Infectious disease expert Dr. Rontgene Solante on Saturday said Nipah virus will not have the same intensity or spread rapidly as COVID-19.
“I don't think we will experience the same intensity o rapid spread of infection nang gaya sa COVID. Ang COVID ay respiratory tract infection. Itong Nipah, it is usually body fluids. 'Yung transmissibility niya ay hindi rapid at high kumpara sa COVID," said Solante in a report on Super Radyo dzBB.
(I don't think we will experience the same intensity or rapid spread of infection as with COVID. COVID-19 is respiratory tract infection, while Nipah is through body fluids. The transmissibility is not rapid and high compared to COVID-19.)
"Although it's remote naman talaga na that the infection will travel that fast kasi it's so fatal that before somebody from India may be incubating mabilis 'yung fatality niya maatas," he added.
(Although it's really remote that the infection will travel that fast because it's so fatal that before somebody from India may be incubating, its fatality is high.)
The Nipah virus has killed two people in the southern Indian state of Kerala on September 14.
A state health official in India said that two adults and a child were still infected in the hospital, and more than 700 people were being tested for the virus, spread via contact with the bodily fluids of infected bats, pigs, or people.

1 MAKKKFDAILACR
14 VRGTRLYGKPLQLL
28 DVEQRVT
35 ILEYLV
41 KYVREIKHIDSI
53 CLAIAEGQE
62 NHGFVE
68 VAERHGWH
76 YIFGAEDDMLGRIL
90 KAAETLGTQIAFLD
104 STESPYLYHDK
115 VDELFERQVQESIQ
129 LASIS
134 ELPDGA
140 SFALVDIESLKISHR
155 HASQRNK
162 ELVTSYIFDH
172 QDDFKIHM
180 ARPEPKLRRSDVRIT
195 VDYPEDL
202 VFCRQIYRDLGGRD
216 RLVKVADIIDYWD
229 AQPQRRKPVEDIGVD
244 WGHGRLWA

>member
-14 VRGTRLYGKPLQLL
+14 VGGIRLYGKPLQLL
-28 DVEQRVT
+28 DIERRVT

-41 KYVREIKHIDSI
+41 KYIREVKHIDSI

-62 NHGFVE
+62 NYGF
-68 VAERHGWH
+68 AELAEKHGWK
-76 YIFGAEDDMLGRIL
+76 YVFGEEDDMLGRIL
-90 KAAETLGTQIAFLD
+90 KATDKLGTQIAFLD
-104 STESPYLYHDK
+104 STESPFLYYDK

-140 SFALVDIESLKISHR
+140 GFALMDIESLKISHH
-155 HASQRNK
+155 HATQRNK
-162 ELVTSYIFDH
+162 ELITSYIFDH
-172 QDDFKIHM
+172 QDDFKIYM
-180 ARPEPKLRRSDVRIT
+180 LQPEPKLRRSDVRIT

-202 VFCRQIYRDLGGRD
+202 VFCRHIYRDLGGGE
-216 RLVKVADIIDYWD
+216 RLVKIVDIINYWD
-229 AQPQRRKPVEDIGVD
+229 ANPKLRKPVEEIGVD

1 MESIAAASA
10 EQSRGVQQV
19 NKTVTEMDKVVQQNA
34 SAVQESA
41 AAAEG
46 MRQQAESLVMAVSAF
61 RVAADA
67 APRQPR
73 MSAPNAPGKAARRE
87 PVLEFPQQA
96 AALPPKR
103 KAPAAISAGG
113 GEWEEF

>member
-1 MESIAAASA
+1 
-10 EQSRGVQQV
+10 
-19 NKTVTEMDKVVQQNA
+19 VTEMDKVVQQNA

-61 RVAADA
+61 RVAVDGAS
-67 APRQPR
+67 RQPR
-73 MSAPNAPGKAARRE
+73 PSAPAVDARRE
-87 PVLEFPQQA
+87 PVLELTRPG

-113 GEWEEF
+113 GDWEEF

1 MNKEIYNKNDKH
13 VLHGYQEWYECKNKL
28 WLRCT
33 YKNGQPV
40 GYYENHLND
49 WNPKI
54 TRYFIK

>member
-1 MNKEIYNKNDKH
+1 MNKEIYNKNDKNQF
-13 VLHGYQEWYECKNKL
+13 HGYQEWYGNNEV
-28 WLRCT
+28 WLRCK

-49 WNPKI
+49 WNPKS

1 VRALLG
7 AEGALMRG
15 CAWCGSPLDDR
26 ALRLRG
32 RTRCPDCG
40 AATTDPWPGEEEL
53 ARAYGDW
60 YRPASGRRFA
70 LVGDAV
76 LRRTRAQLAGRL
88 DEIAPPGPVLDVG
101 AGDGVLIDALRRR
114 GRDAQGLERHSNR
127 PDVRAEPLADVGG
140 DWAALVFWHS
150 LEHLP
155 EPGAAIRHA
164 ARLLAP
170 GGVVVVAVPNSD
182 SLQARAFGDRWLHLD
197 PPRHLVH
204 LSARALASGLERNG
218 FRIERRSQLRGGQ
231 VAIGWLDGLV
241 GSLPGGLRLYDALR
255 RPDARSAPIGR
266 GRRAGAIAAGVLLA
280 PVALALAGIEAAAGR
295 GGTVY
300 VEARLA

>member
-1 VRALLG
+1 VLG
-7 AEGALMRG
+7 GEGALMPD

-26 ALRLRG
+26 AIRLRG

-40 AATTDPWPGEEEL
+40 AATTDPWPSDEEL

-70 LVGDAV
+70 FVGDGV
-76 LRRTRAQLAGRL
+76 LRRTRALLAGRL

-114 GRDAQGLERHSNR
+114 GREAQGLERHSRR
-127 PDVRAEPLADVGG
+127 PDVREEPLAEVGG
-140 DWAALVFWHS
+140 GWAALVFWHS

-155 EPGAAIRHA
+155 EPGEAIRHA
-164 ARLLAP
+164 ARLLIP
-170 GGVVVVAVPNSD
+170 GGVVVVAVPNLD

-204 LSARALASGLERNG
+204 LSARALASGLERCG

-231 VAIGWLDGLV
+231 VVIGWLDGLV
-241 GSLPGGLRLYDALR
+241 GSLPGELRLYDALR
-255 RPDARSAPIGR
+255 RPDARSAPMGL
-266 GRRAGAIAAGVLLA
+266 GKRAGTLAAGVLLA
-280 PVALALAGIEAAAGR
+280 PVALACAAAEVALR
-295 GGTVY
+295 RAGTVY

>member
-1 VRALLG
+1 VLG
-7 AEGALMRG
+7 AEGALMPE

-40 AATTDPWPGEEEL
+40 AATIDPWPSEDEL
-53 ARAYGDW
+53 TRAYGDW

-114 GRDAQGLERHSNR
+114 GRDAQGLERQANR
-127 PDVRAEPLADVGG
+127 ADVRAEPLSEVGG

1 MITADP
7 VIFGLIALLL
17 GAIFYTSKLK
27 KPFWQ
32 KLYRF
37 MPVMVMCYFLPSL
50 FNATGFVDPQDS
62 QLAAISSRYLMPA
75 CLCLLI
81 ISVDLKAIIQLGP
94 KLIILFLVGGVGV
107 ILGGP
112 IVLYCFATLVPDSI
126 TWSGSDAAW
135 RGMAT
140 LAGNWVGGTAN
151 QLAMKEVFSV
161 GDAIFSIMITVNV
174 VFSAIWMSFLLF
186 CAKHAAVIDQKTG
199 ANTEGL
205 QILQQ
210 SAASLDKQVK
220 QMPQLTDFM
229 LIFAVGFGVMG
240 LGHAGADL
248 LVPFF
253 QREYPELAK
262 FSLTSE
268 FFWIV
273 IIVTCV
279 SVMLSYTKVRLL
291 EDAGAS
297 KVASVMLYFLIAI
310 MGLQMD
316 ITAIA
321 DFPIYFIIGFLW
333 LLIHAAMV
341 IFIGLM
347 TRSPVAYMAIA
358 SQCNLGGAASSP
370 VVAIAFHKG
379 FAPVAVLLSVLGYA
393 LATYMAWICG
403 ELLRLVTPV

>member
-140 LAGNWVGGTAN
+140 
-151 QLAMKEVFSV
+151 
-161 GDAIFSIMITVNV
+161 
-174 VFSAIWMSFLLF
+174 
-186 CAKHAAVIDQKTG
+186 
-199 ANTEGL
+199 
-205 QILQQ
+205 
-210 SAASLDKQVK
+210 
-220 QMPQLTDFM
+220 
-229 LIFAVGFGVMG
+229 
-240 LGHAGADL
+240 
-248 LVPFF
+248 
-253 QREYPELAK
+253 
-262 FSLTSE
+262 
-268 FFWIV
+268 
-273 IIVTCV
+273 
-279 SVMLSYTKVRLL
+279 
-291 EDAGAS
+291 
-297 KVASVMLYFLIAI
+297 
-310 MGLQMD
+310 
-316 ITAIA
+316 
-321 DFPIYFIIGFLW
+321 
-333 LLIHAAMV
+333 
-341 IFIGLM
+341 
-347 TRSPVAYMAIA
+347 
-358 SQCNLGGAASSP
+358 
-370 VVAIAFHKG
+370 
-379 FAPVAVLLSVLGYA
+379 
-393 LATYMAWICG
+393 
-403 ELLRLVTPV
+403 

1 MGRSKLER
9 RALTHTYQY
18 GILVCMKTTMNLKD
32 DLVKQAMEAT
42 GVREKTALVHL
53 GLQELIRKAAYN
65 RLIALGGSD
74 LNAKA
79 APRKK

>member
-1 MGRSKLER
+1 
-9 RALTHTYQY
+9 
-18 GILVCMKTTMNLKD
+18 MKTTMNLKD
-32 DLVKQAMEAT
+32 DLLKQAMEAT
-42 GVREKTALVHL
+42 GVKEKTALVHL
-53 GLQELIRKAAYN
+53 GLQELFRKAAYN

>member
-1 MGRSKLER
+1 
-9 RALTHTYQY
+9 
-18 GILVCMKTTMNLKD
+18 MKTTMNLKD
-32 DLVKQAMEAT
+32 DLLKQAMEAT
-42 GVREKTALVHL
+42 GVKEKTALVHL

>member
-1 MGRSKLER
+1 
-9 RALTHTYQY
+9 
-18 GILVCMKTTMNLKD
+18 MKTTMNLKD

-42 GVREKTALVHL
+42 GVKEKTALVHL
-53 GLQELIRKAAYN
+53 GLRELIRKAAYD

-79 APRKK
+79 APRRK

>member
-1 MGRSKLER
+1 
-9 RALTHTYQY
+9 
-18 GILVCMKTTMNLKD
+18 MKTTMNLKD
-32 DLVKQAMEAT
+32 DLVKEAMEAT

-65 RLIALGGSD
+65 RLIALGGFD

Solante noted that there are no approved human vaccines or treatments for Nipah, as it's just a matter of symptomatic supportive treatment.
“Ang endpoint ng Nipah virus ay brain kaya mataas ang mortality rate nito,” he said.
(The endpoint of the Nipah virus is the brain, so its mortality rate is high.)
He then urged the public to monitor as there are possibilities that the virus may enter the country due to travel, among other factors.
"More or less monitoring those who have travel history in India, especially in that region of India, Kerala, based ang monitoring natin dahil medyo vague ang mga sintomas but alam natin na Nipah virus is really a deadly and fatal infection," he said.
(More or less monitoring those who have a travel history in India, especially in that region of India, Kerala, our monitoring is based because the symptoms are a bit vague, but we know that Nipah virus is really a deadly and fatal infection.)
The Nipah virus was first identified in 1999 during an illness outbreak among pig farmers and others in close contact with the animals in Malaysia and Singapore.
Outbreaks are sporadic, and previous infections in South Asia have occurred when people drank date palm sap contaminated with bat excreta.
"The route of transmission comes from a bat, and then 'yung body fluids ng bats at dumi niya will be transmitted to the pig and then the pigs are usually the secondary host. For those who handle those pigs, mangyayari ang transmission, animal to human transmission," Solante noted.
(The route of transmission comes from a bat, and the body fluids of bats and their wastes will be transmitted to the pig, and then the pigs are usually the secondary host. For those who handle those pigs, the transmission will happen, animal to human transmission.) —VAL, GMA Integrated News